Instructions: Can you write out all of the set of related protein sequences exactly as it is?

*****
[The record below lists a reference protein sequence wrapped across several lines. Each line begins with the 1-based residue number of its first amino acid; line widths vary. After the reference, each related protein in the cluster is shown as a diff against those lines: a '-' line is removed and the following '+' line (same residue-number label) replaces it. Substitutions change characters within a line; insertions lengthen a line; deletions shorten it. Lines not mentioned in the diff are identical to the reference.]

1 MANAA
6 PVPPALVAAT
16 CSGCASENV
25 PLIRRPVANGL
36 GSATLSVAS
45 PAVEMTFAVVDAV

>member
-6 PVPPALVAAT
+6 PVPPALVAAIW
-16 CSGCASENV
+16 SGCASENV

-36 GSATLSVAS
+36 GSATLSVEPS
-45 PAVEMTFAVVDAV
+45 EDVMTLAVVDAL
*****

[The record below lists a reference protein sequence wrapped across several lines. Each line begins with the 1-based residue number of its first amino acid; line widths vary. After the reference, each related protein in the cluster is shown as a diff against those lines: a '-' line is removed and the following '+' line (same residue-number label) replaces it. Substitutions change characters within a line; insertions lengthen a line; deletions shorten it. Lines not mentioned in the diff are identical to the reference.]

1 MANAA
6 PVPPALVAAT
16 CSGCASENV
25 PLIRRPVANGL
36 GSATLSVAS
45 PAVEMTFAVVDAV

>member
-6 PVPPALVAAT
+6 PVPPALVAAIW
-16 CSGCASENV
+16 SGCASENV

-36 GSATLSVAS
+36 GSATLSVEPS
-45 PAVEMTFAVVDAV
+45 EDVMTLAVVDAL